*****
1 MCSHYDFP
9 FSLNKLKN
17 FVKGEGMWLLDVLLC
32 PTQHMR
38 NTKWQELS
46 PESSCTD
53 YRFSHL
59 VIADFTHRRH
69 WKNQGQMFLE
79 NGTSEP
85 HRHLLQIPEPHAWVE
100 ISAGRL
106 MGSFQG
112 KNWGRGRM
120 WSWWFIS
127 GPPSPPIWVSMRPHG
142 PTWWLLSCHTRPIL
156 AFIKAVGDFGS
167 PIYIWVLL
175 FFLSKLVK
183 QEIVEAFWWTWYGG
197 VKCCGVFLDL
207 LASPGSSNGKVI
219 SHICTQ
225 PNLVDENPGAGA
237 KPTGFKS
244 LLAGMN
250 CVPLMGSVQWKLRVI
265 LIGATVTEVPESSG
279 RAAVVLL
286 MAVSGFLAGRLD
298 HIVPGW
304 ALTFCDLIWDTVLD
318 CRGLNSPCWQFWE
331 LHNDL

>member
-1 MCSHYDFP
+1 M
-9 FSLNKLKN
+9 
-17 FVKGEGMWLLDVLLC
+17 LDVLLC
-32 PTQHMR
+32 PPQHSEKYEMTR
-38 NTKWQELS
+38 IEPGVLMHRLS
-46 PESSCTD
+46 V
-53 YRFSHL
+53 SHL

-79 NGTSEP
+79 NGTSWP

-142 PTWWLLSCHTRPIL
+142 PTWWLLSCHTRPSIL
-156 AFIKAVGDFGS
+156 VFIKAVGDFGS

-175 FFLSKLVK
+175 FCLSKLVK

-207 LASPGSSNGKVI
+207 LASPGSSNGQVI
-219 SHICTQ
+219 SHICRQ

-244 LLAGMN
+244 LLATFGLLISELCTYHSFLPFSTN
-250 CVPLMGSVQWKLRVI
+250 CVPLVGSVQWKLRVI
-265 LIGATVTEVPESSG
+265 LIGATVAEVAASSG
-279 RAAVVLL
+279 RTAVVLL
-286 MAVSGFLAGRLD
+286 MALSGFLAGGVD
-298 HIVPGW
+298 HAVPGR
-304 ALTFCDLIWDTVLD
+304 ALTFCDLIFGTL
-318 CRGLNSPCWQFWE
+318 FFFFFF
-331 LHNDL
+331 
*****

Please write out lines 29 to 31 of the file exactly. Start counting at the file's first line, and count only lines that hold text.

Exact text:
265 LIGATVTEVPESSG
279 RAAVVLL
286 MAVSGFLAGRLD